Boyd, Carl, COL

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Last Rank
Last Service Branch
Aide to General
Last Primary MOS
2110-Adjutant or Adjutant General
Last MOS Group
Adjutant General (Officer)
Primary Unit
1917-1919, 2110, American Expeditionary Force
Service Years
1903 - 1919
Foreign Language(s)

Aide to General


Five Service Stripes

Nine Overseas Service Bars

 Last Photo   Personal Details 

Home State
Year of Birth
This Military Service Page was created/owned by Joseph Logan-Family to remember Boyd, Carl, COL.

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Contact Info
Home Town
Adairsville, GA
Last Address
Not Specified

Date of Passing
Feb 14, 1919
Location of Interment
American Cemetery - Suresnes, France
Wall/Plot Coordinates
Plot B Row 16 Grave 2

 Official Badges 

Department of State Service Badge Belgian Fourragere Aide-de-Camp Aiguillette French Fourragere

 Unofficial Badges 

 Military Associations and Other Affiliations
Post 42
  1923, American Legion, Post 42 (Deceased Member (Honor Roll)) (Cartersville, Georgia) - Chap. Page

 Additional Information
Last Known Activity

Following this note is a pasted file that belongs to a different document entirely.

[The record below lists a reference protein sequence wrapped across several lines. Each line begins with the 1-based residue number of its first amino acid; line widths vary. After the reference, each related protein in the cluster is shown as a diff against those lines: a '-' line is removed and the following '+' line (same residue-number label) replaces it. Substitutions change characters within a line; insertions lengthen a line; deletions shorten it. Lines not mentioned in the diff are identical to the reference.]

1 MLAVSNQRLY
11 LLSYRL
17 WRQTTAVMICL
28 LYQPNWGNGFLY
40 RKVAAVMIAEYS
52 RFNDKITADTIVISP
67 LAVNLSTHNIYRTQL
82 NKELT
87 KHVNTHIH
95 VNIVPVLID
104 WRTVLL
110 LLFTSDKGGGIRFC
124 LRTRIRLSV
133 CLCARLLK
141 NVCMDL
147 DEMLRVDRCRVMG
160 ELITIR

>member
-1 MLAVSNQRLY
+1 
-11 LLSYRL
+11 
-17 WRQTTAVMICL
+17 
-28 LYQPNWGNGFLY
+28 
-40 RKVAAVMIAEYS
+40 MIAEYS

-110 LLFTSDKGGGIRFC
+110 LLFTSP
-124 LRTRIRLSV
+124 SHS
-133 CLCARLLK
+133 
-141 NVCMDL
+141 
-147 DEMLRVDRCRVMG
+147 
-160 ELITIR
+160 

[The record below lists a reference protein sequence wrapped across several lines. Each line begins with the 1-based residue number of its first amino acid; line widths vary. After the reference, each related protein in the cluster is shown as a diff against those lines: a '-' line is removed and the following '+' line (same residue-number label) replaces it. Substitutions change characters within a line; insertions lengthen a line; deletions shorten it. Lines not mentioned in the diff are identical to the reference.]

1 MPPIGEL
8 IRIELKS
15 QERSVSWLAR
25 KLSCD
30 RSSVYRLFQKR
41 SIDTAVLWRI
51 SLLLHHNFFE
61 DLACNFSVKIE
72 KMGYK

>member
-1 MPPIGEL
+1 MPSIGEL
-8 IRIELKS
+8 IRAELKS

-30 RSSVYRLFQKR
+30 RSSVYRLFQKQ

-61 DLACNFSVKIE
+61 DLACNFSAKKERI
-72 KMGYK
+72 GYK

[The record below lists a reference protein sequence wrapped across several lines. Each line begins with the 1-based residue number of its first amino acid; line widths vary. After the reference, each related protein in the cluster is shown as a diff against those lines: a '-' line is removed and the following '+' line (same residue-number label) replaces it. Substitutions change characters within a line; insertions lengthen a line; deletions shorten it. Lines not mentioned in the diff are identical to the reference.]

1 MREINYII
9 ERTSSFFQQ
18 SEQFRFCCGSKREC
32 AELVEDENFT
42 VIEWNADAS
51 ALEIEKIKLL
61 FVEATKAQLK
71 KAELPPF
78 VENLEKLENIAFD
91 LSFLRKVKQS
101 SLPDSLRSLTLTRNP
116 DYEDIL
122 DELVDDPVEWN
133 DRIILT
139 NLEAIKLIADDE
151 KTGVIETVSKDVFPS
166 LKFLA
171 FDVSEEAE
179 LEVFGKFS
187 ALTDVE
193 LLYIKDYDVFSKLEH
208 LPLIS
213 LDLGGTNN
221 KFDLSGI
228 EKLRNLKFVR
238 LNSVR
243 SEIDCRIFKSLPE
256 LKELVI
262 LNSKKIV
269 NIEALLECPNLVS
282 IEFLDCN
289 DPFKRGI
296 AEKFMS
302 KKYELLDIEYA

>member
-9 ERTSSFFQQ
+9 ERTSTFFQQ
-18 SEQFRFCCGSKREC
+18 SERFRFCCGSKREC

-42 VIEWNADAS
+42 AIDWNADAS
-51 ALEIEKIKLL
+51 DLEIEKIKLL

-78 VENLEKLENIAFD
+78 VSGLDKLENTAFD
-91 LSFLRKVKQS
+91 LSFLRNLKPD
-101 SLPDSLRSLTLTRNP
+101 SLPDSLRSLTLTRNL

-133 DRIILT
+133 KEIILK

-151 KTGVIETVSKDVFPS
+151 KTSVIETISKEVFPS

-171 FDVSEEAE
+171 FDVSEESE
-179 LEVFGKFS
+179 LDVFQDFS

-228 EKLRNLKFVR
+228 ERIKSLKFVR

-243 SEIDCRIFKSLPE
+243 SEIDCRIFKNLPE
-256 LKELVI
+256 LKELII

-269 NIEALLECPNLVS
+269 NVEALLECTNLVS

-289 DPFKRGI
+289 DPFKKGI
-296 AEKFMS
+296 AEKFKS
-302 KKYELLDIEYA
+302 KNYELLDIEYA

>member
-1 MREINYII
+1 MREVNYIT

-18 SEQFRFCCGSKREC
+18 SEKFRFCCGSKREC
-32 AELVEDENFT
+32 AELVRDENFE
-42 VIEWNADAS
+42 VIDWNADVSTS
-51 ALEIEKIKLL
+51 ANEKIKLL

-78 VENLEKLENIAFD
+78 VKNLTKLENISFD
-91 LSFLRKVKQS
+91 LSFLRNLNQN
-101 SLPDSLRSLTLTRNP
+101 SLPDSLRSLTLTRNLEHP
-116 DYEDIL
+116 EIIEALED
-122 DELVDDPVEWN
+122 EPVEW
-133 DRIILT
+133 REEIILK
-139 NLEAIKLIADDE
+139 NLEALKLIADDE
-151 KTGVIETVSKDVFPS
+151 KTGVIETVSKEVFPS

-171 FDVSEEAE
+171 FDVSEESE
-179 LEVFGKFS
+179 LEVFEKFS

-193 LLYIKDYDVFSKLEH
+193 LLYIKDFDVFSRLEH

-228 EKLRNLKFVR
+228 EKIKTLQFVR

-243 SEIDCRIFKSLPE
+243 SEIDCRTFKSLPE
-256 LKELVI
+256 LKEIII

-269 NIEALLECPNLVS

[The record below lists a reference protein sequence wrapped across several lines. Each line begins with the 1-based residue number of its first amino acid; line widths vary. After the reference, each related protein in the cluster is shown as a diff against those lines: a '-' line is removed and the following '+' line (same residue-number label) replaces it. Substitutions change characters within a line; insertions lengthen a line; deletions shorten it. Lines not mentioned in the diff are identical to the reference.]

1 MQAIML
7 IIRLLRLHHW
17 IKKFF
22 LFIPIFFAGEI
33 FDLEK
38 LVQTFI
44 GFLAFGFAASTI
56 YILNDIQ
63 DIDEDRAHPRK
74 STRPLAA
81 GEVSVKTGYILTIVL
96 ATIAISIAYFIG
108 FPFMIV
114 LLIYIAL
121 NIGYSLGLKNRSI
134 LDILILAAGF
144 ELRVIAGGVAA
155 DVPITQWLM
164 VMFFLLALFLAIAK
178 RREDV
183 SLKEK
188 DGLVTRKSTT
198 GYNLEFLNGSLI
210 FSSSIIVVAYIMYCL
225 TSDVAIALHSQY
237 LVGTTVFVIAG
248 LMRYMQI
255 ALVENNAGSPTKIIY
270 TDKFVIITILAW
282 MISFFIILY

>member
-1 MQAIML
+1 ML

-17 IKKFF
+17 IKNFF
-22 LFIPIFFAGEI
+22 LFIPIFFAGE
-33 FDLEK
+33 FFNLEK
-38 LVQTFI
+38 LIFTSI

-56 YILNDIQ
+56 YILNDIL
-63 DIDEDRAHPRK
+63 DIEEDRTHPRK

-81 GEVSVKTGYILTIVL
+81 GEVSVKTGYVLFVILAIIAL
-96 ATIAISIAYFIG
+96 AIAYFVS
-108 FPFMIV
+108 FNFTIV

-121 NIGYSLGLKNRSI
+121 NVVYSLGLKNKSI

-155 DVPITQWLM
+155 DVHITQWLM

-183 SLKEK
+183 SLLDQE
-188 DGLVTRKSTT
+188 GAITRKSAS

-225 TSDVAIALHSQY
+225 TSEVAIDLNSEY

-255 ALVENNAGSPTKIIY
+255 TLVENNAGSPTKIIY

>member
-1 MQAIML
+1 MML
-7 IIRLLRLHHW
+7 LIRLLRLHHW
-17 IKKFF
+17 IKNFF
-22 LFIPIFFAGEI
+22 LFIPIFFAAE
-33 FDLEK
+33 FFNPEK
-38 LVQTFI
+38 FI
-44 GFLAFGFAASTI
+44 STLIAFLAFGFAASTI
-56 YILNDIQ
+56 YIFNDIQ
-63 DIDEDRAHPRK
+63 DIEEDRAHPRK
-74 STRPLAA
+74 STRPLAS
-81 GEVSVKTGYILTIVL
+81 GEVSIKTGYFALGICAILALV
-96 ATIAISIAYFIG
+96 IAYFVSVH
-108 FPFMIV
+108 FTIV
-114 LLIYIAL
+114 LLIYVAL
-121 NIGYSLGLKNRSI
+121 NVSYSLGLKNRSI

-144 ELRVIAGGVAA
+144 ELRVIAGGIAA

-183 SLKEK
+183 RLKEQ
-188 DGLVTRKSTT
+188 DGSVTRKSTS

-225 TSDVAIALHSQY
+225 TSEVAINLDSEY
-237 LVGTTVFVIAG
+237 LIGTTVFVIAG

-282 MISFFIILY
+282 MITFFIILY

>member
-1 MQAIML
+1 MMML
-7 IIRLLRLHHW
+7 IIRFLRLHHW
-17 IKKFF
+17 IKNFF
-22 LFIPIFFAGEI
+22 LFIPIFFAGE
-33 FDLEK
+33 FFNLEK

Carl Boyd was born January 24, 1879, in Adairsville and grew to manhood
there. He was the son of Gideon M. Boyd and Julia Humphreys Boyd. The
grandfather of Gideon M. Boyd, John Moody Boyd, born in Virginia, served
in the War of 1812 and died in Mississippi in 1862; his father, James
Boyd, served as 1st lieutenant in the Seminole War and died in 1852.
Gideon M. Boyd, the son of James and Martha Stocks Boyd, at the age of
seventeen entered Co. E, 14the Ga. Regt., C. S. A., and surrendered with
Gen. Lee's army at Appomattox, April 9, 1865. In 1876 he married Mary
Julia Humphreys, who is an ex-regent of the D. A. R. and a Gold Star
Mother. Mr. Boyd engaged in the flour mill business soon after the
Civil War in Adairsville, and before his death on May 3, 1923, had
become a prominent fruit grower and farmer; he had served as the first
mayor of Adairsville and from 1917 to 1921 had served as chairman of the
Bartow county board of commissioners. He was one of the founders of the
Adairsville Methodist church, where he was an active member.

The boyhood of Carl Boyd was chiefly characterized by a spirit of
friendliness that endeared him to everyone that knew him and a faculty
of getting things done without unnecessary friction. He went to school
in Adairsville and graduated from the United States Academy on June 11,
1903. He was appointed 2nd lieutenant and assigned to the 3rd cavalry
at Fort Yellowstone, Wyoming.

In September, 1905 he was assigned to Camp Stolsenburg, P. I.; in
September, 1907 to Fort Clark, Texas; later, to Fort Sam Houston, to
the Riding School at Fort Riley, Kansas, and back to the 3rd cavalry at
Fort Sam Houston, where he was appointed 1st Lieutenant March 11, 1911.
He represented the United States in the International Horse Show at
Madison Square Garden that year. Later, he served in a mountain
howitzer battery on the Mexican border, and in this hard service became
personally acquainted with John J. Pershing.

His special training for the great work of his life began when, in the